How many times a day do you apologise? 

I’ll bet you do it more than you think. And if you do, the great news is that you can increase your personal impact hugely, in a heartbeat!

I’m not talking about saying sorry when you accidentally bump someone in a crowd, or apologising for a genuine mistake. I’m talking about the ‘hidden apologies’ that so many of us – especially women – weave into our daily conversation so often that we don’t even realise we are doing it.

We’ve probably grown up doing it. We may have learned at a very young age not to interrupt or that our opinions were not particularly welcome – and we’ve continued to wrap up a lot of what we say in an apology ever since.

In case you missed it – check out our previous blog in which one of our ‘three ways to make your content sparkle’ is to weed out your hidden apologies.

We call them ‘hidden apologies’ because they are so well camouflaged you probably don’t even see them. They sneak in and minimise our effort and our power. Sometimes they don’t sound like “sorry”, but they manage to put is on the back foot and eat away at our personal impact.


For example, when a colleague tells you: “great work today!”, how do you answer? A straight-up “thank you, and you too!”, or do you sound like you don’t really deserve that great feedback by saying something like: “couldn’t have done it without you”? 

What about when someone spots an error in a piece of work, and lets you know? Take a look at the language difference between these two responses:

  • “Oh, I’m so sorry! My bad. I totally missed that.”
  • “Oh, good catch! Thanks so much for letting me know – I’ll get that updated straight away.”

Which one of these makes you sound more authoritative and effective, and which one draws attention to your mistake?

Do you ever find yourself offering an idea in a meeting, but starting with words like: “I think maybe we should…” or “this is probably a daft idea but…”? If so, try something like: “we’d get really good results from…”. You might be surprised at how much you convince your colleagues that you really know your stuff, before you’ve even got to the actual suggestion.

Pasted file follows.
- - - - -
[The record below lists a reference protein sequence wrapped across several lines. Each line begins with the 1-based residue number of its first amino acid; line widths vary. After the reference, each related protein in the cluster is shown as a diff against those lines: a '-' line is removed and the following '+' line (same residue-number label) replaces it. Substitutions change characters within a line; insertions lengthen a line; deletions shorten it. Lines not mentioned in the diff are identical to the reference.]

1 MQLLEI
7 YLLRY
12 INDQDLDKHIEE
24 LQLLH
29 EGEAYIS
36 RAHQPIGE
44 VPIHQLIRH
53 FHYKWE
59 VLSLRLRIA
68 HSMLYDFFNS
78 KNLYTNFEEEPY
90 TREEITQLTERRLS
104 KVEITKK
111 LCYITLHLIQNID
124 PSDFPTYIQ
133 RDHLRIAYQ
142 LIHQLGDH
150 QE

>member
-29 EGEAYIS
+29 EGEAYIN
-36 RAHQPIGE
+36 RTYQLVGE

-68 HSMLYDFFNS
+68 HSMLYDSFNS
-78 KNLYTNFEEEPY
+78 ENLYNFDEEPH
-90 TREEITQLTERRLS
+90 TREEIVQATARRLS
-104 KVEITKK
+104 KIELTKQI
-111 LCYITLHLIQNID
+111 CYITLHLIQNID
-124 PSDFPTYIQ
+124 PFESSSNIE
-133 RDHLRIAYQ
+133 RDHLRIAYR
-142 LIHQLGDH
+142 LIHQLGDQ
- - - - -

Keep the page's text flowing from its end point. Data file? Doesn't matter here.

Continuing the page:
And the one I really have to watch for myself – ending an explanation (written or verbal) with: “hopefully that makes sense?” It plants a tiny seed in the other person’s mind that it might not make sense. And if what you’ve said doesn’t really make sense, then they might not take you as seriously as they should. My go-to for that situation is: “let me know if you have any questions”, and position myself as a helpful authority instead. 


But why are we even talking about this? It’s just good manners, isn’t it? Why wouldn’t we interrupt someone with the words “I’m so sorry, but…” or “can I just…” instead of a less apologetic “may I have a moment?”

To a degree, yes – of course it is polite not to assume our colleague is just ready and waiting to talk to us when we walk over to ask a question. 

But when we position our contribution using apologetic words, we are diminishing it. Subliminally we’re telling people not to take what we say – or indeed, take us – too seriously. And guess what – without even knowing why, they won’t.

So if you want to be more visible or have a louder voice, or just have greater impact at work or in business, keep a beady eye on the language you use. Hunt out those seemingly minor words like ‘should’, ‘try’ or ‘just’, and replace them with words that shout about action and certainty. 

This conscious choice will give you the power and authority you deserve. Imagine what you could do with that…

Please let us know what happen when you remove your hidden apologies – comment below or come and see us on our Facebook page. And if there’s anyone you know who would benefit from greater impact and authority, please share this blog and tell them about us.

Until next week – have a great few days.

Lucy & Emma | The Communication Coaches


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